Estimated read time: 3-4 minutes
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Larry A. Sagers Regional Horticultural Specialist Utah State University Extension Service Thanksgiving Point Office © All Rights Reserved
The Tooele County Master Gardeners tour visits outstanding gardens in Tooele, Grantsville, Stansbury and Stockton on Saturday, June 19 from 10-4. Start at Speirs Farm 394 West Second South in Tooele to receive a list of area gardens with directions. Cost is $5 and benefits Master Gardener projects.
The Utah Garden Clubs are sponsoring a benefit garden tour for the Sugarhouse Garden Center Building from 10am to 6pm June 19. Pick up tickets at the Garden Center Building at 1602 East 2100 South in Sugarhouse Park. Cost is $10.00. The tour features many diverse gardens in the Salt Lake Area.
Today’s Garden tour features the rose garden of Bob Bauer and his wife Mary Woodhead. These West Siders are somewhat unlikely rosarians. who grow roses with a zeal. They are recent converts to growing these plants but their gardens are a frequent feature in the Utah Rose Society newsletter. See them for roses that they think are the best and easiest ones for growing in Utah.
For more rose information contact the American Rose Society. Their web address is http://www.ars.org/. There is information there on the Utah Rose Society.
Bob Bauer has a website that features many photographs he has taken of his roses. The address is http://www.rose-roses.com/
To keep your roses blooming throughout the summer, deadhead them properly. Cut the old blossom off at the first five leaflet leaves below the spent blossom. Most types will continue to bloom and produce another heavy flush of blossoms in the fall.
Roses are the most popular flowering shrub in Utah, the official national flower and June is the month of their glory. There are many fabulous rose gardens blooming around the state.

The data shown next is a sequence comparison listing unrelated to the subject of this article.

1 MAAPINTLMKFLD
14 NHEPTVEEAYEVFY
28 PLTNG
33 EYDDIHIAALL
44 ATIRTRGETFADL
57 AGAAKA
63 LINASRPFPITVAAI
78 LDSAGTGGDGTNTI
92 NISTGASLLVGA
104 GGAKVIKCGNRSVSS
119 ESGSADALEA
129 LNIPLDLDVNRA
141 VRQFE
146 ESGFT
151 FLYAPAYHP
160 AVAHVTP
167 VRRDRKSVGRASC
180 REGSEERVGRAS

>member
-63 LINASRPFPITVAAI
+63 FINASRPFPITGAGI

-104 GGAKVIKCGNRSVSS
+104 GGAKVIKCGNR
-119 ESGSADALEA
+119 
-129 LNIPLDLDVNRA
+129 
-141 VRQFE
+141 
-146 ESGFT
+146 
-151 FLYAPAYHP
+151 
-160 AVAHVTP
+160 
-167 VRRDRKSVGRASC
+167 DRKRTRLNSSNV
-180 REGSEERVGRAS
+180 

Like most other garden plants they get their share of pests. Use a thick mulch layer to keep weeds down and eliminate the need for herbicides except on the most persistent perennial weeds.
Bindweed and other nasty, deep rooted perennials are likely to need additional controls in the form of glyphosate which sold as Roundup or under many other different labels. be careful never to get any on the roses as it will cause very severe damage.
Insect problems in the early spring are usually limited to aphids. If ladybugs are moving up and down the stalks on warm days, then no control is needed. Otherwise use a summer weight oil, or insecticidal soap.
Spray the undersides of the leaves to prevent these sucking bandits and spider mites from feeding on your prize plants.
Thrips are more serious. these tiny creatures are about the diameter of a human hair and move very quickly. they cause the buds to be distorted and the petals to be malformed and are the most noticeable on white roses.
Organic controls are more difficult for thrips and you may need to use a systemic if the above mentioned remedies do not work. Controls for other insects can usually be delayed until they start to develop.
Diseases also develop on many roses. The major problems are powdery mildew, black spot, and rust. Fortunately only the powdery mildew presents serious problems for roses growing in Utah. Prune roses and surrounding plants to increase air circulation.
Organic controls include sulfur and baking soda. Preventative chemical sprays include Funginex by Ortho and Halt by Fertilome or Bayleton by Monterrey chemical.